Look, I realize when people talk of moving to Canada should Donald Trump become president that it’s often meant all in good fun. But let me say, quite seriously, that I have no intention of going anywhere. I will remain an American citizen and, to co-opt the phrasing of the Tea Party buffoons, take my country back — back from the bigots, plutocrats, and warmongers who are a threat to my nation and the world.
Don’t get me wrong. I certainly see a lot of room for improvement in the United States. But living overseas for my spouse’s work, as I do now, has only made me better appreciate America’s promise — a promise that includes a relatively free and stable society, economic opportunity, and a government that does a pretty good job of respecting individual liberties. (Believe me, if the armed militants in Oregon had tried something like that in many countries, they would have gotten a real sense of what “tyranny” feels like.) It’s not for nothing that roughly 138 million people want to move to the U.S.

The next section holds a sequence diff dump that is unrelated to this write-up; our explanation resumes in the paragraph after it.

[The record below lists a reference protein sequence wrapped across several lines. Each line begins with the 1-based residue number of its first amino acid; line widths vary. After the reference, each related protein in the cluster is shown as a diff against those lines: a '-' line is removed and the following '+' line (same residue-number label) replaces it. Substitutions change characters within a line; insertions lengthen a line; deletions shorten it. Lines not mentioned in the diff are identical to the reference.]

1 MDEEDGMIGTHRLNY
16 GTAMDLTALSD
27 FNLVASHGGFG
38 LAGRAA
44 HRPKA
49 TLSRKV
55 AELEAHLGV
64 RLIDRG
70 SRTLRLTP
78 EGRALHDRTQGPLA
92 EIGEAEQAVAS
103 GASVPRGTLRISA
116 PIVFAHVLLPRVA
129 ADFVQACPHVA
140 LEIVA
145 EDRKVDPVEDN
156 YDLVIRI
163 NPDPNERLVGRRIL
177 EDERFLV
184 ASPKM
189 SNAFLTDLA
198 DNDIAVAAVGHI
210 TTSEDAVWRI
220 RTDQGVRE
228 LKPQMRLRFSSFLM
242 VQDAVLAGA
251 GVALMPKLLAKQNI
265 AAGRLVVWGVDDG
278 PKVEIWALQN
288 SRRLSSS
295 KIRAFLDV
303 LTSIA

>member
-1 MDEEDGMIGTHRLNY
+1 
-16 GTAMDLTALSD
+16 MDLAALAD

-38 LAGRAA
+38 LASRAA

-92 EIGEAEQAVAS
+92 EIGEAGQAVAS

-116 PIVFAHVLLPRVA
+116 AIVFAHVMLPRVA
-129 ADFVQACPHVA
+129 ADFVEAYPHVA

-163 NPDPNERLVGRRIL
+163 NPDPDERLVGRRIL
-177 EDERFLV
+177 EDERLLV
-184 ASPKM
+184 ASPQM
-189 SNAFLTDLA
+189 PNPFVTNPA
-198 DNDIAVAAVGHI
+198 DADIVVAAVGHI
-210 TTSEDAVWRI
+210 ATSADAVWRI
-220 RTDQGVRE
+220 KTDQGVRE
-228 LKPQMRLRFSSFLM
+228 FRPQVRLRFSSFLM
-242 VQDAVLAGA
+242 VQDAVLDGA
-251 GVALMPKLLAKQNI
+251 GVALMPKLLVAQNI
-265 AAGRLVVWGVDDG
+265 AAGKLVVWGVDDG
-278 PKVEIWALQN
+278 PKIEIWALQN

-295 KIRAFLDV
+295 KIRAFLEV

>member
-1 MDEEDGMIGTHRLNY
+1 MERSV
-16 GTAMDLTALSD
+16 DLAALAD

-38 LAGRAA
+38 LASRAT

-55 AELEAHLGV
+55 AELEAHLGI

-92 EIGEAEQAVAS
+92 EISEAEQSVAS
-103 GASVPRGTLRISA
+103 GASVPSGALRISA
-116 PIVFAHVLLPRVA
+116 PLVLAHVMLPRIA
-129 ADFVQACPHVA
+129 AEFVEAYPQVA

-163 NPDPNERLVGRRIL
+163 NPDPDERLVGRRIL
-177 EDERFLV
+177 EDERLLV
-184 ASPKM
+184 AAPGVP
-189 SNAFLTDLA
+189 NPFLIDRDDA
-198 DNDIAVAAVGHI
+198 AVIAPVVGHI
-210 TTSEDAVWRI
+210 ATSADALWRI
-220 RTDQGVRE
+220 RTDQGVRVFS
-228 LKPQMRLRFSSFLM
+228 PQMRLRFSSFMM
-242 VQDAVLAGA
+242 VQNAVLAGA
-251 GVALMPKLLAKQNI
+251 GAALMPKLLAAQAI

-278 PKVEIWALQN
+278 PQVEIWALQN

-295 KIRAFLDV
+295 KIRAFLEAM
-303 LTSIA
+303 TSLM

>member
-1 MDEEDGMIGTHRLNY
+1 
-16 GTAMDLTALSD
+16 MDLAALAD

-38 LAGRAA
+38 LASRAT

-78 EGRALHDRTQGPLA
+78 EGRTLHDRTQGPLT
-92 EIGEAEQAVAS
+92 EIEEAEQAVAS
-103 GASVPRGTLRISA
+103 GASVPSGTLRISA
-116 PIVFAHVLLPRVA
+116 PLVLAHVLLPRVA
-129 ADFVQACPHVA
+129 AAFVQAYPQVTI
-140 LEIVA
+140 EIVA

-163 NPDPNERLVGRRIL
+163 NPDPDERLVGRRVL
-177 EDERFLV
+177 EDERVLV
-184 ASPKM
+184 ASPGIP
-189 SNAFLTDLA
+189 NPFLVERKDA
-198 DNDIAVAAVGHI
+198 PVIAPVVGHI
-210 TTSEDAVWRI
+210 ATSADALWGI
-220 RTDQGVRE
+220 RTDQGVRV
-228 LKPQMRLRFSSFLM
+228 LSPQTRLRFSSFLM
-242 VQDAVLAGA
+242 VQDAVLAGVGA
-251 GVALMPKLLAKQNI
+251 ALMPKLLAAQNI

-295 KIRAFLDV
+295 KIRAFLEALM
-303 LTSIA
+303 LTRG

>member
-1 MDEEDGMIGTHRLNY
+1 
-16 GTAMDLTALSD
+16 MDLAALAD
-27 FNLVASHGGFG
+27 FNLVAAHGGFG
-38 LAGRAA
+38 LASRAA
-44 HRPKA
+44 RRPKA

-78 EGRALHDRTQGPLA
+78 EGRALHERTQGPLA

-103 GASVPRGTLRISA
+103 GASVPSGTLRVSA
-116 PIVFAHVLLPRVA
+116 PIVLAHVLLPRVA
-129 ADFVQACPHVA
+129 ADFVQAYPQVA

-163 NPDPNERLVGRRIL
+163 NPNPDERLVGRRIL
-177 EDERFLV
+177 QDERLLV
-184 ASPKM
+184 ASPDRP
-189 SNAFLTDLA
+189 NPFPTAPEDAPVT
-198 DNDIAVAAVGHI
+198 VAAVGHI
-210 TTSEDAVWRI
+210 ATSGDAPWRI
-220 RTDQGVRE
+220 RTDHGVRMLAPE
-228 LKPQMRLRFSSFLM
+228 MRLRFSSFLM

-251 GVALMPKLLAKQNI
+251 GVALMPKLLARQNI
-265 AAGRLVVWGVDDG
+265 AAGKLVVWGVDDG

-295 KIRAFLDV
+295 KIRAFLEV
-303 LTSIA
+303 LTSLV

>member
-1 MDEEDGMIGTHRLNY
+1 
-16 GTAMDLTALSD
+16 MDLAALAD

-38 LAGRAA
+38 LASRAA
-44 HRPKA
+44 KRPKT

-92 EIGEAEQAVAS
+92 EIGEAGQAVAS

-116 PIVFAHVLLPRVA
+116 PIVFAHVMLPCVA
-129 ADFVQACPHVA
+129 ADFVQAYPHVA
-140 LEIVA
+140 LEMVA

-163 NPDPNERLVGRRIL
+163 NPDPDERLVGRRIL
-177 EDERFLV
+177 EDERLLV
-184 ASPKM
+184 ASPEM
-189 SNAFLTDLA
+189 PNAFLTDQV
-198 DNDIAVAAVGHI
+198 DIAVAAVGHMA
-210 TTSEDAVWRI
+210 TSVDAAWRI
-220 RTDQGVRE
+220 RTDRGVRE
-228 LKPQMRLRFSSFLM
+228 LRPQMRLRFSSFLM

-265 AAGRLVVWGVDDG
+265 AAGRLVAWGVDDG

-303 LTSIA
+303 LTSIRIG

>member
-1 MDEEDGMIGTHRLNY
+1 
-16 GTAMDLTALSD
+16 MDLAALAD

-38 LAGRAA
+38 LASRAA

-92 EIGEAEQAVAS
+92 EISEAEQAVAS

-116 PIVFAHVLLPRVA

And even for those that don’t want to move to the U.S., what it does matters tremendously. It remains, for now, the leading nation of the world. Again, living overseas, I have had many detailed, knowledgeable conversations about American politics with citizens of other countries. Frankly, it’s shocking how well informed they are. And they get no voice whatsoever in deciding who the leaders of the U.S. will be, even though they have to live with the consequences.
The fact is that being a citizen of the United States is a precious gift — a powerful gift— most likely bestowed upon you simply as an accident of your birth. Personally, I will not surrender that gift to reactionaries. And that’s no joke.